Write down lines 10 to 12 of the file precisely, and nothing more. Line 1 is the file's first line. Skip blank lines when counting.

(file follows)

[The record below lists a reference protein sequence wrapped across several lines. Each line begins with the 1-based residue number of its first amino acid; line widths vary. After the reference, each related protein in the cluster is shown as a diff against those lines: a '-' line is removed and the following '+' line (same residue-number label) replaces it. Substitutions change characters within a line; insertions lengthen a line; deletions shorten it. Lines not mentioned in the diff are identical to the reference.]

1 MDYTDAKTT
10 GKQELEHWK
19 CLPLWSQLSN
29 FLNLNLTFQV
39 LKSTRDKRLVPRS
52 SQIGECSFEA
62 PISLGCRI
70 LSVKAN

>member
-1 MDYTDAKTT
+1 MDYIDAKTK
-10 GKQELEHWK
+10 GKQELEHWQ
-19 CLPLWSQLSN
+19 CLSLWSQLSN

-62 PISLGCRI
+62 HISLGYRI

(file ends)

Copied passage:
>member
-1 MDYTDAKTT
+1 MDYIDAKTK